by Marjolaine Tremblay

@marjolainetrem4

Of all the brash public displays of sexuality one is bound to observe in North America, few are more sociologically mystifying than the muff dive. Given that North America is the birthplace of truck nuts and gluteoplasty, this is quite the statement. Of course, by “muff dive,” I am not euphemistically referring to the act of cunnilinguis, a practice that is both universally performed and easy to understand. No, I mean the waggish practice of burying one’s face in a whipped cream-filled martini glass while orally rummaging for a shot of liqueur. 


In Canada and the United States, this ritual occurs in virtually every bar, virtually every night. Nowhere will menus list or price the particulars of their muff dive, but every bartender will know exactly what to do when such an order is placed.  And while the endeavour is most commonly undertaken by squiffy young women who find themselves in the company of other squiffy young women, it is not uncommon for unsuspecting men to become muff divers. As a matter of fact, it’s the male muff divers (especially those who are modest and self-respecting) who best embody what the dive is all about: disposing pride for the sake of a good chuckle. A lot of girls, especially those who are actually prudes, will dive in with zeal. The obtrusive impropriety of choking on a cream-topped shot glass as if they were blowing that guy they “hate” is a welcome departure from the mundane abstinence of reality. But guys aren’t motivated by an analogous desire to project their subconscious sexual urges. Most guys are sluts; everyone knows it. Still, there’s something particularly uncomfortable and embarrassing about performing the muff dive as a man because of the power dynamics at play.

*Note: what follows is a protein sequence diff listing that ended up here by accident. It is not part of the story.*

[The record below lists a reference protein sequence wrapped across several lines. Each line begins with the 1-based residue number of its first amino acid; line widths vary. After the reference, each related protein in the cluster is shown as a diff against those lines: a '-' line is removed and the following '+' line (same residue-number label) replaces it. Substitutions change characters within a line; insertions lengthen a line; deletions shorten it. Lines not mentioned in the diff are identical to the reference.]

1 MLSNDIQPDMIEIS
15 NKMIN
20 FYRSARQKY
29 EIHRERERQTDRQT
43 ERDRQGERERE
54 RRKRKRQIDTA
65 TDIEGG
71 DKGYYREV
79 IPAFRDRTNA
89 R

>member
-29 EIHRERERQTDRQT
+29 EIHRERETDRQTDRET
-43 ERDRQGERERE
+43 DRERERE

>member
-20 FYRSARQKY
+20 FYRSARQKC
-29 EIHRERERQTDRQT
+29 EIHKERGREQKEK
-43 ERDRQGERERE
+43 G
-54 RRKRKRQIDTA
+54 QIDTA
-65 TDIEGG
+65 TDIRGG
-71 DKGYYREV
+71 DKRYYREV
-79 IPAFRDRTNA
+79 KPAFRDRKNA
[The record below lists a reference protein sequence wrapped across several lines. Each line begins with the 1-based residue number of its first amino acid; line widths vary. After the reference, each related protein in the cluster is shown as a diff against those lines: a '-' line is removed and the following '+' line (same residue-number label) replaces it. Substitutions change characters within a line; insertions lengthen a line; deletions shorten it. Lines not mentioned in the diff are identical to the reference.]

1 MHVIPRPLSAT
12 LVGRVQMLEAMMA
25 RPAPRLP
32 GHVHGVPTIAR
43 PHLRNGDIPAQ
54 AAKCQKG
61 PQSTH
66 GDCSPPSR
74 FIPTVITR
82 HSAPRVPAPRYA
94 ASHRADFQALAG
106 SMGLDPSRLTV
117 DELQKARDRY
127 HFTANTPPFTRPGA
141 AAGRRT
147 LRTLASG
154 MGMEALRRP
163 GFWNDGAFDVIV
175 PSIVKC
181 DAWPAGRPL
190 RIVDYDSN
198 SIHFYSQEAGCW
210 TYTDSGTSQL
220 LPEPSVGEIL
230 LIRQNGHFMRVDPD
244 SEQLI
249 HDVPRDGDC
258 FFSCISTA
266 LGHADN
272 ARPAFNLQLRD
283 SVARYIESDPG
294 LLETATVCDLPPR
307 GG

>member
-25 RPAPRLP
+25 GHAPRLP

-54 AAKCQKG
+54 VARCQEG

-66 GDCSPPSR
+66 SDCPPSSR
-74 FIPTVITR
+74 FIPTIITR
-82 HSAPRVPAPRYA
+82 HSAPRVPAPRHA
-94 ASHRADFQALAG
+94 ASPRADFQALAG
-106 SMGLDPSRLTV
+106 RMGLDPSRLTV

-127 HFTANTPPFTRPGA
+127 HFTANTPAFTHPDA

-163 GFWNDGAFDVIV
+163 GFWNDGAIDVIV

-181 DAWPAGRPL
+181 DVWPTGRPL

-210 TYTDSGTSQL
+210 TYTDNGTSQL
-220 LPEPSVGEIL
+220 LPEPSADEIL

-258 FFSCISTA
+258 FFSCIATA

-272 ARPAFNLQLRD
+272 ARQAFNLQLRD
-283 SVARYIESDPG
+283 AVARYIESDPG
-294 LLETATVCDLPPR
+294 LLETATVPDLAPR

This is basically how you do it.


You see, muff diving is not meant to be a consensual affair; it’s meant to abase on a significant occasion such as a birthday. Nobody orders their own, and to turn down the drink after it has arrived is seen as a sort of stingy transgression against the group as a whole. As delightful as it would be to consume copious amounts of whipped cream paired with a little digestif in the comfort and privacy of one’s own home—and with access to one’s hands—doing so in a crowded bar on a night out is mildly degrading. It publicly demonstrates your vulnerability as you submit your head to the sweaty crotch of life.


 For all you foreigners, here’s a rundown of the usual procedure:


  1. A group of friends, who are likely already buzzed, walk into a bar.
  2. The group drinks casually for some time.
  3. The most lively member of the group surreptitiously orders the muff dive.
  4. The muff dive arrives, surprising the diver.
  5. The diver toils to find the shot, smearing whipped cream all over their face.
  6. The diver is jeered.
  7. All parties rejoice. 


Oh, it’s your birthday and you don’t want to get cream all over that new shirt? Too bad. 


Oh, you’re severely lactose intolerant? Too bad.


Unless you’re one of the lubricious prudes I mentioned earlier, your muff dive isn’t about you; it’s about entertaining your friends. Plunging in, nose first, as if you were deferentially servicing some dampish master shows that you care more about amusing your pals than about looking like a clown to strangers. Get over yourself, be a good friend, and go down on the universe.